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Earl Lloyd: Wikis


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Earl Lloyd
Lloyd, right, shakes hands with Walter E. Gaskin in January 2006
Position(s) Small forward
Jersey #(s) 11, 8, 17
Listed height 6 ft 5 in (1.96 m)
Listed weight 225 lb (102 kg)
Born April 3, 1928 (1928-04-03) (age 81)
Career information
Year(s) 1950–1960
NBA Draft 1950 / Round: 9th / Pick: 107th

Selected by Washington Capitols

College West Virginia State
Professional team(s)
Career stats (NBA and/or ABA)
Points     4,682
Rebounds     3,609
Assists     810
Stats @
Career highlights and awards
Basketball Hall of Fame as player
  • Detroit Pistons (1971–1972)

Earl Francis Lloyd (born April 3, 1928 in Alexandria, Virginia, USA) is a retired American basketball player. He was the first African-American to play in the National Basketball Association, in the 1950-51 NBA season.[1] Three other African Americans played in the same season: Chuck Cooper, Nathaniel Clifton, and Hank DeZonie.

Lloyd, a forward known for his defense, played collegiately at West Virginia State College, was selected in the ninth-round of the 1950 NBA Draft by the Washington Capitols. On October 31, 1950, Lloyd became the first African-American to play in an NBA game, against the Rochester Royals.

Lloyd led West Virginia State to two CIAA Conference and Tournament Championships in 1948 and 1949. He was named All-Conference three times (1948-50) and was All-American twice, as named by the Pittsburgh Courier (1949-50). As a senior, he averaged 14 points and 8 rebounds per game, while leading West Virginia State to a second place finish in the CIAA Conference and Tournament Championship. In 1947-48, West Virginia State was the only undefeated team in the United States.


NBA career

Nicknamed "The Big Cat", Lloyd was one of three African-Americans to enter the NBA at the same time. It was only because of the order in which the teams' season openers fell that Lloyd was the first to actually play in a game in the NBA. The date was October 31, 1950, one day ahead of Cooper of the Boston Celtics and four days before Nat "Sweetwater" Clifton of the New York Knicks. Lloyd played in over 560 games in nine seasons, the 6-foot-5, 225-pound forward averaged 8.4 points and 6.4 rebounds per game.

Lloyd played in only seven games for the Washington Capitols before the team folded on January 9, 1951. He then went into the U.S. Army at Fort Sill, Oklahoma, before the Syracuse Nationals picked him up on waivers. He spent six seasons with Syracuse and two with the Detroit Pistons before retiring in 1960.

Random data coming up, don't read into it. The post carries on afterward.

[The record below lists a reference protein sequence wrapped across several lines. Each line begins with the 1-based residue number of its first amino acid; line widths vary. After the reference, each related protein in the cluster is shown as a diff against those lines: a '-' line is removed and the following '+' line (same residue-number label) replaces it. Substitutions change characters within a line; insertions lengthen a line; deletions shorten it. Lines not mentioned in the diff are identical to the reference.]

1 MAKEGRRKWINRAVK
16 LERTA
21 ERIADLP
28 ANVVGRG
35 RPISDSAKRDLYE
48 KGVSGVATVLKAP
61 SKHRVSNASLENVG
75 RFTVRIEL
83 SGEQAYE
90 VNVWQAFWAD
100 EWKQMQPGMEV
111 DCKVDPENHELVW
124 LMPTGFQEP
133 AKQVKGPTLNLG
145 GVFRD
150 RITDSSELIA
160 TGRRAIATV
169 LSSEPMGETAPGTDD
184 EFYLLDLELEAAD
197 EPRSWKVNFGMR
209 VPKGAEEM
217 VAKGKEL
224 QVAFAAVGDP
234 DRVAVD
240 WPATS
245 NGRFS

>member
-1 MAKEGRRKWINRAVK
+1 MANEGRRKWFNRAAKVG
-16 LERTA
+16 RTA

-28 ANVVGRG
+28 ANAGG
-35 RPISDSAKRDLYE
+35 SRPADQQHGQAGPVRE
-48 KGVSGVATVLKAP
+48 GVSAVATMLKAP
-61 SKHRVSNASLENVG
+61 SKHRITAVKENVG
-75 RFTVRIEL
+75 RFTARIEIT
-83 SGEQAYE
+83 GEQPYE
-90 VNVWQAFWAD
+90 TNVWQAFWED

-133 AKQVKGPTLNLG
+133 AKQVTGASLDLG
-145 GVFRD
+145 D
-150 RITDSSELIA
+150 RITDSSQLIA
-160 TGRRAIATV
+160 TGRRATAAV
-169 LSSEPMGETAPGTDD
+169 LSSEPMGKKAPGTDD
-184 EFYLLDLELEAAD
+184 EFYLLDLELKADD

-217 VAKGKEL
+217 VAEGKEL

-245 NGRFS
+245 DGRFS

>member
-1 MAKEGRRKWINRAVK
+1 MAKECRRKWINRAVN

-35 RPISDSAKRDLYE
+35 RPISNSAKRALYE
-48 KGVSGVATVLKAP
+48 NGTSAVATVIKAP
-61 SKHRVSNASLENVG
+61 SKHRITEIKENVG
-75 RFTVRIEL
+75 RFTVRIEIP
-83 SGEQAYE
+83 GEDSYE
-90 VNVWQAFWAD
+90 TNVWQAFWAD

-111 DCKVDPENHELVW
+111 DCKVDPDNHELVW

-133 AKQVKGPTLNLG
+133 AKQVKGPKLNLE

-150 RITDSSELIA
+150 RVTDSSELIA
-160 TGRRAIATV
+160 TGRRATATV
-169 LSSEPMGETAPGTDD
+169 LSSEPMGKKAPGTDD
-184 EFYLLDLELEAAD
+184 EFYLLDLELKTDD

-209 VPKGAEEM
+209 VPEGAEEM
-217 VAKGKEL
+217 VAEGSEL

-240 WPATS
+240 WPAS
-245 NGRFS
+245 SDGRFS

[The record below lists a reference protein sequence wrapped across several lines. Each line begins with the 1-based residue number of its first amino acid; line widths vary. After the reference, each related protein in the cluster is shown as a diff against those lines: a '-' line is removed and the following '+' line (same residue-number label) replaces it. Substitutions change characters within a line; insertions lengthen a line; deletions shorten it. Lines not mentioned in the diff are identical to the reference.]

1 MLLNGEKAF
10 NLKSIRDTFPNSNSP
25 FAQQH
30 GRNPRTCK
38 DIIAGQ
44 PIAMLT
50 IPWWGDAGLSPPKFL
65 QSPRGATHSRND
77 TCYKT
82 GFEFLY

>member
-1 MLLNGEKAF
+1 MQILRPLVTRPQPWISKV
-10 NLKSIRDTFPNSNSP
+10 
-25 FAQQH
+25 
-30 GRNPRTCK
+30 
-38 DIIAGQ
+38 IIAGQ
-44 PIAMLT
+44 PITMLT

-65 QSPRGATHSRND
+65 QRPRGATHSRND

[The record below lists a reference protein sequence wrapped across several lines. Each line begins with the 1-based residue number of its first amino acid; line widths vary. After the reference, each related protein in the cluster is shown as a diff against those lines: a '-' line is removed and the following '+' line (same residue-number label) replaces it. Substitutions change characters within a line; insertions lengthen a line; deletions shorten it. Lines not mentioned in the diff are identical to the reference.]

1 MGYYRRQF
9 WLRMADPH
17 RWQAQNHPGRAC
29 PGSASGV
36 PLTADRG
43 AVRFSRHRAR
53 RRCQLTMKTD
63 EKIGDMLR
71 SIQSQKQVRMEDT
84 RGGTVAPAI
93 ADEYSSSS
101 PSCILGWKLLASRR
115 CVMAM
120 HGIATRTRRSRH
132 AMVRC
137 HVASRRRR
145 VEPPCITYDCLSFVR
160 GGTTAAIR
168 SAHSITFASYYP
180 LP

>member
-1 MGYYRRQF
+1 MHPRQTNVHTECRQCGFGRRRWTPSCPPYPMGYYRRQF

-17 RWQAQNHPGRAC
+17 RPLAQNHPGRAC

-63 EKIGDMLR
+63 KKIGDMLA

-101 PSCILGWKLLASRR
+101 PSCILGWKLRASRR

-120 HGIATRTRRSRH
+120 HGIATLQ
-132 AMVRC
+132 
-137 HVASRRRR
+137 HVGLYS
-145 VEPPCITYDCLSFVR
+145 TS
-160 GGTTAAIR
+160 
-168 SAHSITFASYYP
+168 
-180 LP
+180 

Lloyd retired ranked 43rd in career scoring with 4,682 points. His best year was 1955, when he averaged 10.2 points and 7.7 rebounds for Syracuse, which beat the Fort Wayne Pistons 4-3 for the NBA title. Lloyd and Jim Tucker were the first African-Americans to play on an NBA championship team.

Lloyd once said; "In 1950, basketball was like a babe in the woods; it didn't enjoy the notoriety that baseball enjoyed." Like Lloyd, Clifton and Cooper had solid but not spectacular careers.

According to Detroit News sportswriter Jerry Green, in 1965 Detroit Pistons General Manager Don Wattrick wanted to hire Lloyd as the team's head coach. It would have made Lloyd the first African-American head coach in American pro sports. Dave DeBusschere was instead named Pistons player-coach. From 1972 to 1973, Lloyd did coach the Pistons and was a scout for five seasons.


Lloyd and his wife, Charlita, have three sons,[2] and four grandchildren. Earl currently resides in Fairfield Glade, Tennessee, just outside of Crossville, Tennessee [3].


In 2003, Lloyd was inducted to the Basketball Hall of Fame as a contributor.[4]

Lloyd was named to the NAIA Silver and Golden Anniversary Teams.[4]

On December 1, 2007, the newly-constructed basketball court at T. C. Williams High School in Lloyd's home town of Alexandria, Virginia, was named in his honor. Lloyd actually attended Parker-Gray High School, as Alexandria's schools were racially-segregated at the time. T.C. Williams—the subject of the motion picture Remember the Titans—was created as a combined, desegregated school two decades later.[2]

See also


  1. ^ Ramsey, David (February 16, 2005). "Earl Lloyd: A Basketball Pioneer". Turner Sports Interactive, Inc. Retrieved September 23, 2009.  
  2. ^ a b
  3. ^
  4. ^ a b Hall of Fame Biography

External links and references

Preceded by
Terry Dischinger (interim)
Detroit Pistons head coach
Succeeded by
Ray Scott


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